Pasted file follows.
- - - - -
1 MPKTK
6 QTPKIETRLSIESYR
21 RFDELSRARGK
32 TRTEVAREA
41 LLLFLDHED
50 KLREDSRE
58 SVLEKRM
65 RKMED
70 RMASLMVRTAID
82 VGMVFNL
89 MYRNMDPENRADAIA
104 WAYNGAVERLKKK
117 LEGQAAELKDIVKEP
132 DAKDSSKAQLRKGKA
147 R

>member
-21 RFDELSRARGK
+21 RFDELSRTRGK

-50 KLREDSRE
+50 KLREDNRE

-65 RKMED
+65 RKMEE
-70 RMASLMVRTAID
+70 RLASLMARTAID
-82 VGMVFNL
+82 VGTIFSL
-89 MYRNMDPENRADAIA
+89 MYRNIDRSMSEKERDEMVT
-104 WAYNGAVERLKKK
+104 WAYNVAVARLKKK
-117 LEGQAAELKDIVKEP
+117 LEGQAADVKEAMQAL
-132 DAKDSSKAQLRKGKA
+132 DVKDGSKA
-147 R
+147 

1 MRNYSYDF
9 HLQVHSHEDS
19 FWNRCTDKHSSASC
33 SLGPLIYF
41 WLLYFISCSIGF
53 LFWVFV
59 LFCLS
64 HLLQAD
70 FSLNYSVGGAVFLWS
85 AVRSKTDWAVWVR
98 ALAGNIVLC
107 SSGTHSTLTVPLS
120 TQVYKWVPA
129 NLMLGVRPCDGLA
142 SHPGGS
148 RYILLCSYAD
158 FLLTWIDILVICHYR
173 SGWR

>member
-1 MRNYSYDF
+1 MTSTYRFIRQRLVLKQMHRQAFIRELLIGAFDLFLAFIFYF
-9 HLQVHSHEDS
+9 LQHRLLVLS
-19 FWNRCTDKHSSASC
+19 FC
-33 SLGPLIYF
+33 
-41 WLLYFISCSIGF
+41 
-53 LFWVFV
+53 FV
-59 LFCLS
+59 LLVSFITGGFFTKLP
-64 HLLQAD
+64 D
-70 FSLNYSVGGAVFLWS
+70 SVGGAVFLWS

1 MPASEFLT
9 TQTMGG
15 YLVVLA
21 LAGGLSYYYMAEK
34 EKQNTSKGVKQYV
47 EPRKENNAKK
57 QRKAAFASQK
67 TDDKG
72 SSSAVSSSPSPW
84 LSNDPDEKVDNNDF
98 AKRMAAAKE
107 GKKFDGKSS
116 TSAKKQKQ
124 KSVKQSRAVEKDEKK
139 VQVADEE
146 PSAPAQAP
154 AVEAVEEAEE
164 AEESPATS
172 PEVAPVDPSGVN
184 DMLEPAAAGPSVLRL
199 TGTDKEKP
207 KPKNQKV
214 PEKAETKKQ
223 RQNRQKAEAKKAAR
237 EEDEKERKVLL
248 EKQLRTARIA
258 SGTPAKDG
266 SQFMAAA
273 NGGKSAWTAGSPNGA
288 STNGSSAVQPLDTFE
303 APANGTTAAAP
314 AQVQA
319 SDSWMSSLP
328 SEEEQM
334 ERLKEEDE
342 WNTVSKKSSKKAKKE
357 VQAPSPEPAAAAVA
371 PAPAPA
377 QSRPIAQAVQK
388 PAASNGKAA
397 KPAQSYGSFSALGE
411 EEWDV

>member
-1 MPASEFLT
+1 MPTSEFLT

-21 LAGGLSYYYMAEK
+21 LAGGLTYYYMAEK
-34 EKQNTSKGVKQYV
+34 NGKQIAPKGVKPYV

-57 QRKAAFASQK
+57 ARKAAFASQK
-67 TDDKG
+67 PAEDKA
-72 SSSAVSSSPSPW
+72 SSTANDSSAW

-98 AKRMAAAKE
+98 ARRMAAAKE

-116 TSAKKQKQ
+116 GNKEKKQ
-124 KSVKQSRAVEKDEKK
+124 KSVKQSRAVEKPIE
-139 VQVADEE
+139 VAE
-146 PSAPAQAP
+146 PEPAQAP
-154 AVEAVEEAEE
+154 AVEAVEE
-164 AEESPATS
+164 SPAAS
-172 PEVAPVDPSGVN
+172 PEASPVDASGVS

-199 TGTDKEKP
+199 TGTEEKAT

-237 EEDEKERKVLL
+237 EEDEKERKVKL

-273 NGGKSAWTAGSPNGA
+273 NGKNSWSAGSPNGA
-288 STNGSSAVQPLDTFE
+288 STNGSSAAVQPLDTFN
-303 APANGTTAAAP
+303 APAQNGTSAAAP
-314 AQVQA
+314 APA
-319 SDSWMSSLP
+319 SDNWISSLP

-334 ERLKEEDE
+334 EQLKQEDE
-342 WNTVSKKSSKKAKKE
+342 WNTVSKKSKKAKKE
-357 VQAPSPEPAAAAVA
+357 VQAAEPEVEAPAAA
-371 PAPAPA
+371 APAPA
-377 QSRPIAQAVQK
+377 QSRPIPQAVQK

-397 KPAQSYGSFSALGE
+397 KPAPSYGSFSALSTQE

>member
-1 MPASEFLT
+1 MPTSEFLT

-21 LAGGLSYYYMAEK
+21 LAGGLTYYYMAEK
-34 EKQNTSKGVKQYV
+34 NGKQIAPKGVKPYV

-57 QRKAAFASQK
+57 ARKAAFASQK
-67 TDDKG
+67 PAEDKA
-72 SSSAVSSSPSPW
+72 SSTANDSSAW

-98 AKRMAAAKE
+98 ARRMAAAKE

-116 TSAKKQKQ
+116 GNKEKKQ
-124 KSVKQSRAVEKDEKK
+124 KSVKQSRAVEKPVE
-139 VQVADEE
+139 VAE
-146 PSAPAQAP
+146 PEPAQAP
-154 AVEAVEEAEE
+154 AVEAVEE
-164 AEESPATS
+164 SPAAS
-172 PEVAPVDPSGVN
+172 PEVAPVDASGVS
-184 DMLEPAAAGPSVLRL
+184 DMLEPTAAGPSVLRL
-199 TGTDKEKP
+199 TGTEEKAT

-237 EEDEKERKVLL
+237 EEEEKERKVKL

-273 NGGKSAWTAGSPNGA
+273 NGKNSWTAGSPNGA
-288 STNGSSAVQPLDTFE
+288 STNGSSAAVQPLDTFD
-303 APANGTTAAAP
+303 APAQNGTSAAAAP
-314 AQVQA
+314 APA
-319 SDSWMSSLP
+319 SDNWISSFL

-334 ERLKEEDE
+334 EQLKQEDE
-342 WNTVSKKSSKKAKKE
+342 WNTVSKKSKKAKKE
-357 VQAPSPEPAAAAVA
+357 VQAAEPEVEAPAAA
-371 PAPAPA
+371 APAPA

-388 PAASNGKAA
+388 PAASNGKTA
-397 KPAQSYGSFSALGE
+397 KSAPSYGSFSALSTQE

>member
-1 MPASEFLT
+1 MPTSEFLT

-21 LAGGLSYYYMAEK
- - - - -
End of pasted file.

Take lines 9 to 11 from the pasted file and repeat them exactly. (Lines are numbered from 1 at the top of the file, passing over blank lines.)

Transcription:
70 RMASLMVRTAID
82 VGMVFNL
89 MYRNMDPENRADAIA